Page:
11. Felsenstein J (1985) Confidence limits on phylogenies: an approach using the bootstrap. Evolution 39:783–791CrossRefGoogle Scholar
  12. Goday C, Estaban MR (2001) Chromosome elimination in sciarid flies. BioEssays 23:242–250CrossRefGoogle Scholar
  13. Goto Y, Kubota S, Kohno S (1998) Highly repetitive DNA sequences that are restricted to the germ line in the hagfish Eptatretus cirrhatus: a mosaic of eliminated elements. Chromosoma 107:17–32CrossRefGoogle Scholar
  14. Guindon S, Dufayard JF, Lefort V, Anisimova M, Hordijk Gascuel O (2010) New algorithms and methods to estimate maximum-likelihood phylogenies: assessing the performance of PhyML 3.0. Syst Biol 59:307–321CrossRefGoogle Scholar
  15. Hall TA (1999) BioEdit: a user-friendly biological sequence editor and analysis program for Windows 95/98/NT. Nucleic Acids Symp Ser 41:95–98Google Scholar
  16. Hillis DM, Dixon MT (1991) Ribosomal DNA: molecular evolution and phylogenetic inference. Q Rev Biol 66:411–453CrossRefGoogle Scholar
  17. Hufton AL, Groth D, Vingron M, Lehrach H, Poustka AJ, Panopoulou G (2008) Early vertebrate whole genome duplications were predated by a period of intense genome rearrangement. Genome Res 18:1582–1591CrossRefGoogle Scholar
  18. Ishijima J, Uno Y, Nunome M, Nishida C, Kuraku S, Matsuda Y (2017) Molecular cytogenetic characterization of chromosome site-specific repetitive sequences in the Arctic lamprey (Lethenteron camtschaticum, Petromyzontidae). DNA Res 24:93–101Google Scholar
  19. Jakubczak JL, Zenni MK, Woodruff RC, Eickbush TH (1992) Turnover of R1 (Type I) and R2 (Type II) retrotransposable elements in the ribosomal DNA of Drosophila melanogaster. Genetics 131:129–142Google Scholar
  20. Jamburuthugoda VK, Eickbush TH (2011) The reverse transcriptase encoded by the non-LTR retrotransposon R2 is as error prone as that encoded by HIV-1. J Mol Biol 407:661–672CrossRefGoogle Scholar
  21. Kocher TD, Thomas W, Meyer A, Edwards SV, Pallablanca FX, Wilson AC (1989) Dynamics of mitochondrial DNA evolution in animals: amplification and sequencing with conserved primers. PNAS USA 86:6196–6200CrossRefGoogle Scholar
  22. Kojima KK, Fujiwara H (2005) Long-term inheritance of the 28S rDNA specific retrotransposon R2. Mol Biol Evol 22:2157–2165CrossRefGoogle Scholar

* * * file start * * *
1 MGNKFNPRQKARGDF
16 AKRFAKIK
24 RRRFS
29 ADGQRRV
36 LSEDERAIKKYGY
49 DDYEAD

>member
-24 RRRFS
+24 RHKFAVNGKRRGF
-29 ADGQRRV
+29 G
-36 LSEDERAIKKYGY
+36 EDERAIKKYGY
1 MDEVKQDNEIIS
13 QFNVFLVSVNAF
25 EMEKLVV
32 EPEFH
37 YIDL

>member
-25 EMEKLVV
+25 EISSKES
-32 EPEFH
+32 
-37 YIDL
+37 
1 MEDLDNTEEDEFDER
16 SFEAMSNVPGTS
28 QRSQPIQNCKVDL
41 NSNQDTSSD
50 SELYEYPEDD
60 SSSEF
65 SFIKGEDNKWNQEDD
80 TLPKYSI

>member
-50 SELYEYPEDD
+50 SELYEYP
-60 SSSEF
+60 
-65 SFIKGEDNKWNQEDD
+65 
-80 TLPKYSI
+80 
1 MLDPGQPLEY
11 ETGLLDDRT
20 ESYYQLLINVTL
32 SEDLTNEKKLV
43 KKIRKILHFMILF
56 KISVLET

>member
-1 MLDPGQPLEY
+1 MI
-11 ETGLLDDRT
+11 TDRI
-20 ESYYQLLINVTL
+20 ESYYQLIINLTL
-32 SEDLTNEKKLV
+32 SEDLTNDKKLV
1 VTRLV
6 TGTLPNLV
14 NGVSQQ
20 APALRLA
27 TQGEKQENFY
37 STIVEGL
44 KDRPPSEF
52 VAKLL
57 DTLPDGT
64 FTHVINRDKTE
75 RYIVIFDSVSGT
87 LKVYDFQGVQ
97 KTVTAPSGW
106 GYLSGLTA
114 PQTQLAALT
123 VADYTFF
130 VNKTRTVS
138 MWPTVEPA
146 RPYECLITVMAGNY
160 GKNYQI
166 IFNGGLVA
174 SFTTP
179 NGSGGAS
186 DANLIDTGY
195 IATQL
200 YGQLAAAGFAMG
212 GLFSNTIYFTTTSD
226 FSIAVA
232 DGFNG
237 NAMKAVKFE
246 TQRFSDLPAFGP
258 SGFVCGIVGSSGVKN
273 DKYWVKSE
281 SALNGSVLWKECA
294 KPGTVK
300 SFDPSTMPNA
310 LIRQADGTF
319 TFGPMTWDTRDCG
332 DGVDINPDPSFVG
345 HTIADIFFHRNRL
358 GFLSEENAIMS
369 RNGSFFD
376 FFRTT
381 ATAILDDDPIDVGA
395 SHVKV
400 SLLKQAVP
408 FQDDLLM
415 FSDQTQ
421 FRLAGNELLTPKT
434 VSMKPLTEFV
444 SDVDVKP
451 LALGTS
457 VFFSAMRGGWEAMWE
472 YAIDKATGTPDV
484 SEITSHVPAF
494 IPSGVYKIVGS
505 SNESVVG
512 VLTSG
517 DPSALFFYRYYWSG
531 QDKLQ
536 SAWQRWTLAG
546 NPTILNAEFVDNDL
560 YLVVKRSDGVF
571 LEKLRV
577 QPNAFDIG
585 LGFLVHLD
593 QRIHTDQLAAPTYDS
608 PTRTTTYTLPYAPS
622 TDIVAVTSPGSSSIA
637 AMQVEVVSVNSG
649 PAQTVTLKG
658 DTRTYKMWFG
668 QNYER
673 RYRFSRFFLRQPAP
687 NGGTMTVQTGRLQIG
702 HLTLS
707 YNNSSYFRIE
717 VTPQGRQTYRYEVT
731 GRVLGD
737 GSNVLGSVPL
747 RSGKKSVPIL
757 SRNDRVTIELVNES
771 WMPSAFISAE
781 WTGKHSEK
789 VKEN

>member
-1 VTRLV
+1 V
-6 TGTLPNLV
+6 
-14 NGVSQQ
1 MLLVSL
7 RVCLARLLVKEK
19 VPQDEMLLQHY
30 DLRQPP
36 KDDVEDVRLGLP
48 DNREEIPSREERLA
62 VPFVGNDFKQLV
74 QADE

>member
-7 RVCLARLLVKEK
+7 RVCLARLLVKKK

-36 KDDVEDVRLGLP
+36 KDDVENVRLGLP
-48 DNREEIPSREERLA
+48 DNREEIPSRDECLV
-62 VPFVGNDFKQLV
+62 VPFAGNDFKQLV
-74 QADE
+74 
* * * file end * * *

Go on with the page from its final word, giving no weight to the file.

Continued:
23. Kojima FN, Kojima KK, Kobayakawa S, Higaside N, Hamanaka C, Nitta A, Koeda I, Yamaguchi T, Shichiri M, Kohno S, Kubota S (2010) Whole chromosome elimination and chromosome terminus elimination both contribute to somatic differentiation in Taiwanese hagfish Paramyxine sheni. Chromosome Res 18:383–400CrossRefGoogle Scholar
  24. Kojima KK, Seto Y, Fujiwara H (2016) The Wide distribution and change of target specificity of R2 non-LTR retrotransposons in animals. PLoS ONE 11(9):e0163496. CrossRefGoogle Scholar
  25. Kubota S, Takano J, Tsuneishi R, Kobayakawa S, Fujikawa N, Nabeyama M, Kohno S (2001) Highly repetitive DNA families restricted to germ cells in a Japanese hagfish (Eptatretus burger): a hierarchical and mosaic structure in eliminated chromosomes. Genetica 111:319–328CrossRefGoogle Scholar
  26. Kuraku S, Meyer A, Kuratani S (2009) Timing of genome duplications relative to the origin of the vertebrates: did cyclostomes diverge before or after? Mol Biol Evol 26:47–59CrossRefGoogle Scholar
  27. Lang NJ, Roe KJ, Renaud CB, Gill HS, Potter IC, Freyhof J, Naseka AM, Cochran P, Perez HE, Habit EM, Kahajda BR, Neely DA, Reshetnikov YS, Salnikov VB, Stoumboudi MT, Mayden RL (2009) Novel relationships among lampreys (Petromyzontiformes) revealed by a taxonomically comprehensive molecular data set. Am Fish Soc Symp 72:41–55Google Scholar
  28. Lefort V, Longueville JE, Gascuel O (2017) SMS: smart model selection in PhyML. Mol Biol Evol 34:2422–2424CrossRefGoogle Scholar
  29. Lyckegaard EMS, Clark AG (1991) Evolution of ribosomal RNA gene copy number on the sex chromosomes of Drosophila melanogaster. Mol Biol Evol 8:458–474Google Scholar
  30. Mehta TK, Ravi V, Yamasaki S, Lee AP, Lian MM, Tay BH, Tohari S, Yanai S, Tay A, Brenner S, Venkatesh B (2013) Evidence for at least six Hox clusters in the Japanese lamprey (Lethenteron japonicum). Proc Natl Acad Sci USA 110:16044–16049CrossRefGoogle Scholar
  31. Mingazzini V, Luchetti A, Mantovani B (2011) R2 dynamics in Triops cancriformes (Bosc, 1801) (Crustacea, Branchiopoda, Nostraca): turnover rate and 28S concerted evolution. Heredity 106:567–575CrossRefGoogle Scholar